Among those patients, the rate of bilateral mastectomies increased from 2 percent in 1998 to more than 12 percent in 2011. Among women younger than 40, the rate increased from 3.6 percent in 1998 to 33 percent in 2011, according to the report published in the Journal of the American Medical Association (JAMA).
Bilateral mastectomies were more often performed on white women, those with private insurance and those who received care at a National Cancer Institute-designated cancer center, according to the report.
In contrast, unilateral mastectomies (removal of one breast) were more often performed on ethnic minorities and those with Medicaid insurance coverage, researchers found.
Despite the increase, researchers concluded bilateral mastectomies showed no significant all-cause mortality difference when compared with breast-conserving surgery and radiation.
Those with bilateral mastectomies had a 10-year mortality rate of 18.8 percent. The 10-year mortality rate for breast-conserving surgery with radiation was 16.8 percent, according to researchers.
Unilateral mastectomy, however, was associated with a higher mortality rate when compared to breast-conserving surgery and radiation. The mortality rate for unilateral mastectomy was 20.1 percent, according to researchers.]]>
Alcohol may be the most commonly consumed drug among athletes, but that the alcohol can impact your workouts days later.
While it takes the average person about 90 minutes to metabolize one drink, the effects can linger in your system much longer, Dr. David Spinner, a physical rehabilitation specialist at The Mount Sinai Hospital, told the Daily Beast.
The effects can become apparent in many ways.
Research has shown athletes who consume alcohol at least once a week are more than twice as likely as nondrinkers to get injured (55 percent injury rate compared with 24 percent).
That may be partly due to the hangover effect of alcohol, which has been shown to reduce athletic performance by more than 11 percent.
Alcohol also disrupts normal sleep – which is when your body produces human growth hormone needed for building and maintaining mass, Barbara Lewin, a Florida-based sports nutritionist, told Daily Beast.
And then there’s the dehydration.
“If you go out drinking on a Saturday night and then wake up Sunday and go for a long run, you can expect about a 10 to 12 percent decrease in aerobic performance,” Spinner told Daily Beast.
Spinner recommends athletes limit alcohol consumption and drink plenty of water. Waiting several days before between a night of partying and resuming intense exercise is also a good idea, Spinner said in the article.
When prepping for a marathon, triathlon or other competitive event, however, Spinner said cutting out all alcohol two weeks before the event is the best course of action.]]>
Youth who have tried electronic cigarettes are nearly twice as likely to say they would try a conventional cigarette compared with those who have never tried an e-cigarette, according to a new study.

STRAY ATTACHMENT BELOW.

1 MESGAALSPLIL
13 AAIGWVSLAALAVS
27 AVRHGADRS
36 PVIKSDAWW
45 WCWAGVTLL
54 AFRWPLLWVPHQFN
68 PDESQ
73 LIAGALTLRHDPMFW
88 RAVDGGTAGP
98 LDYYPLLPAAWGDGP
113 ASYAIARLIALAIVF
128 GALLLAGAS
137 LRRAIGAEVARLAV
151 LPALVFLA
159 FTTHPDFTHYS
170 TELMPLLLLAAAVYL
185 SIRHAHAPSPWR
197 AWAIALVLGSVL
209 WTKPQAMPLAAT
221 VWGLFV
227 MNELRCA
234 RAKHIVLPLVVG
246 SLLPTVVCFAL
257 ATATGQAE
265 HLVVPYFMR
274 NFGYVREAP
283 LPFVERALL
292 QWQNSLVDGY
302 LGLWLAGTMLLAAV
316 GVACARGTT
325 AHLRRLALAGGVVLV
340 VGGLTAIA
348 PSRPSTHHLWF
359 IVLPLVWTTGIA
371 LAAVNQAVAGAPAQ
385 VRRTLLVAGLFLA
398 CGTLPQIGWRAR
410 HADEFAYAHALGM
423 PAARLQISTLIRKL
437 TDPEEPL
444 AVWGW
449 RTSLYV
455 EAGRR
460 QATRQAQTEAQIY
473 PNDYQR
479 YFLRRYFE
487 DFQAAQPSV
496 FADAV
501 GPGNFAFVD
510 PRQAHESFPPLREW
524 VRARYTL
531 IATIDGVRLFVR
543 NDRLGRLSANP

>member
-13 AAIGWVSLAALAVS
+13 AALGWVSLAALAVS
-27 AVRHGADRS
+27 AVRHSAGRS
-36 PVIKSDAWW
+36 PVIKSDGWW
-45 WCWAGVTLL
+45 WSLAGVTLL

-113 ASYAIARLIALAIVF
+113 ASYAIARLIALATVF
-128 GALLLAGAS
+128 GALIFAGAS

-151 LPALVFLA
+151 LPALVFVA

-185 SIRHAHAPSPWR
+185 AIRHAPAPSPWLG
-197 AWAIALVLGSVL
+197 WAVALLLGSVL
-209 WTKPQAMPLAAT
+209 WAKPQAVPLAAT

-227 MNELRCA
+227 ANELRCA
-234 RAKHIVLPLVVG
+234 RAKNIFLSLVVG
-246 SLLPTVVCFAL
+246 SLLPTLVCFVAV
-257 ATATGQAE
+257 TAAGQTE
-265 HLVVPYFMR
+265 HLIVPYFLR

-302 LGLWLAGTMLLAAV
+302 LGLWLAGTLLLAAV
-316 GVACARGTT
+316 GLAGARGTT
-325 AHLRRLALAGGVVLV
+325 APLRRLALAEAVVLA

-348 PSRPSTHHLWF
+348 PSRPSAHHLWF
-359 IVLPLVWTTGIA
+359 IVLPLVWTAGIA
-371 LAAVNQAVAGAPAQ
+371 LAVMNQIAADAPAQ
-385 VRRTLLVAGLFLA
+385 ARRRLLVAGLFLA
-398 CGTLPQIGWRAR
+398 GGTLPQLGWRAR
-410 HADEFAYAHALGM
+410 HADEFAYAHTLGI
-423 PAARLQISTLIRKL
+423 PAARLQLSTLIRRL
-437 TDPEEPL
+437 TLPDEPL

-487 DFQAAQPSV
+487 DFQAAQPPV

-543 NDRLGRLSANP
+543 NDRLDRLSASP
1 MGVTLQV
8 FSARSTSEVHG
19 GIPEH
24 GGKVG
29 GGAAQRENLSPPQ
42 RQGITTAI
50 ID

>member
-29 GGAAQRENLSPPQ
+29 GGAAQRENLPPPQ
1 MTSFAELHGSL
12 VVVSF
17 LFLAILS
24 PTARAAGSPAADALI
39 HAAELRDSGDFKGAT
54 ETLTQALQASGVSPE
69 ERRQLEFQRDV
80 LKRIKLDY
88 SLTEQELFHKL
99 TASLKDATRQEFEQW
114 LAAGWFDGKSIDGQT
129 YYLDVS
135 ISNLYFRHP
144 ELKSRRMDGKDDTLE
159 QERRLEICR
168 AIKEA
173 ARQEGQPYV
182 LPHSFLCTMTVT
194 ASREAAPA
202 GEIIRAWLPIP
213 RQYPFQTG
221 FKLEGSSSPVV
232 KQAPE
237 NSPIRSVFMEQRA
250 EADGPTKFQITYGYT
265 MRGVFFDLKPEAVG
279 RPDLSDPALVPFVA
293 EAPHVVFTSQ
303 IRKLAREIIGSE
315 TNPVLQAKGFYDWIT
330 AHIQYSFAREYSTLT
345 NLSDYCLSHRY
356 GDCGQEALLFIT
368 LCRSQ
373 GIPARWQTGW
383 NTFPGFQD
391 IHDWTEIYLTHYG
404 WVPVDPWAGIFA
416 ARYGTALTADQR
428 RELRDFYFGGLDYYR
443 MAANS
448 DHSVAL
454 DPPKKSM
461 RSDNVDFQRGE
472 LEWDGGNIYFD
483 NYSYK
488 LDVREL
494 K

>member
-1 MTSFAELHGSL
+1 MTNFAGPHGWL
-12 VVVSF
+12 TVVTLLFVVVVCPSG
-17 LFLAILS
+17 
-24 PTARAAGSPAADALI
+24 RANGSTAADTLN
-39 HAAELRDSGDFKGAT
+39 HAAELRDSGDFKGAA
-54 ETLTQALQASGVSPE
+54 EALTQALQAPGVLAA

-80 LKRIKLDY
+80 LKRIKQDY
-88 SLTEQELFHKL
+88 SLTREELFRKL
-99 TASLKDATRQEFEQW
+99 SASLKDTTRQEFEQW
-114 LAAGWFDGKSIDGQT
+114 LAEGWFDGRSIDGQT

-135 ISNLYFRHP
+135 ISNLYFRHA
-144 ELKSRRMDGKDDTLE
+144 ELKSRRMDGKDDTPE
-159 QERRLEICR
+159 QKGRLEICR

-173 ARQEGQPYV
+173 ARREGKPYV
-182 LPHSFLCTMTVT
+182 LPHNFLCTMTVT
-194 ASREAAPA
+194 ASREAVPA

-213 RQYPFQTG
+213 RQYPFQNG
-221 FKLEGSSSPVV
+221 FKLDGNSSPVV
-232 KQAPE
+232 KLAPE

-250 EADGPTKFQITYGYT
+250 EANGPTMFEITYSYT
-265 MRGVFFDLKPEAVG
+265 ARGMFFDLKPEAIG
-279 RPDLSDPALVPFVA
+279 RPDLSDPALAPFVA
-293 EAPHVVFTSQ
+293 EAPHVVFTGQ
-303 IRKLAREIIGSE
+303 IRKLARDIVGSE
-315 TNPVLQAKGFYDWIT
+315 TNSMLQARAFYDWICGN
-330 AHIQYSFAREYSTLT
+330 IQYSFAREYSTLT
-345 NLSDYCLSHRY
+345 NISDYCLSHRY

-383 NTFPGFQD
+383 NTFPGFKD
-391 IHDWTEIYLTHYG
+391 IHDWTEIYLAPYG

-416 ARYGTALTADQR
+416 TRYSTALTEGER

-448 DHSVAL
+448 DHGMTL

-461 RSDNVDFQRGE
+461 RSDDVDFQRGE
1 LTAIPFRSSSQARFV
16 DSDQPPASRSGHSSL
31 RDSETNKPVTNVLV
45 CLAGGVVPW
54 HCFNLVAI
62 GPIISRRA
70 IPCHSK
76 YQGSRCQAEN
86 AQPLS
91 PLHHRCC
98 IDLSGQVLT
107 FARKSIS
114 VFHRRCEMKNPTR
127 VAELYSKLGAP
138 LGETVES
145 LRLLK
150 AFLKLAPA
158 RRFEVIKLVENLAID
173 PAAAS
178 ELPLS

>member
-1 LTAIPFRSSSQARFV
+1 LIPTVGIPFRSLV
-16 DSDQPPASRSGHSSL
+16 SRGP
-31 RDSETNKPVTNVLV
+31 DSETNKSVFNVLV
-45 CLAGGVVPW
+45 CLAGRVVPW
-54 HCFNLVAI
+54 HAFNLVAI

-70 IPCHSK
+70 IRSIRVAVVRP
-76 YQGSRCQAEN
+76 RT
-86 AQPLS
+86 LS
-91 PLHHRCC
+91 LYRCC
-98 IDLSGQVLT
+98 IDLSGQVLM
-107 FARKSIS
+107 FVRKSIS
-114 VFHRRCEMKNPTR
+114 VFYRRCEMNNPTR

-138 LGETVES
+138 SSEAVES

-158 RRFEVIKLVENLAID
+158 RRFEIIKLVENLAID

The Centers for Disease Control and Prevention study was based on nationally representative youth surveys.
The study found that more than 263,000 adolescents and teens who had never smoked a conventional cigarette use electronic cigarettes in 2013. That’s a threefold increase from 2011 when 79,000 kids tried e-cigarettes, according to a Reuters article.
Among the nonsmoking youth who tried e-cigarettes, about 44 percent said they planned to smoke conventional cigarettes in the next year. That’s compared with 22 percent of youth who never used e-cigarettes, according to the study.
Health experts have raised concerns that e-cigarettes would reverse the declining youth smoking rate that has taken decades to curb. In 2013, less than 16 percent of teens reported smoking – the lowest rate ever recorded, according to Reuters.
In April, the U.S. Food and Drug Administration proposed rules that would ban the sale of e-cigarettes to anyone under 18. The rules would not restrict flavored products, online sales or advertising, all of which public health advocates argue appeal to minors, according to the article.
Earlier this month, attorneys general from 29 states – including Washington – urged the FDA to strengthen those rules.]]>
As waistlines continue to grow, parents are having a tougher time recognizing their children are overweight.
A new study found parents are 24 percent less likely to spot a child’s weight problem than parents interviewed two decades ago.
The study, published in the Pediatrics journal, used data gathered during the U.S. National Health and Nutrition Examination Survey conducted by the Centers for Disease Control and Prevention.
In the survey, parents of kids ages 6-11 were asked whether they considered their children to be overweight, underweight or about the right weight. The children’s weight and height were then measured and used to calculate their BMI, according to a HealthDay article.
Parents surveyed for the 1988-1994 survey correctly perceived about 51 percent of the time that their child was overweight or obese. For the more recent survey, only 44 percent of parents correctly perceived their child was overweight, according to the article.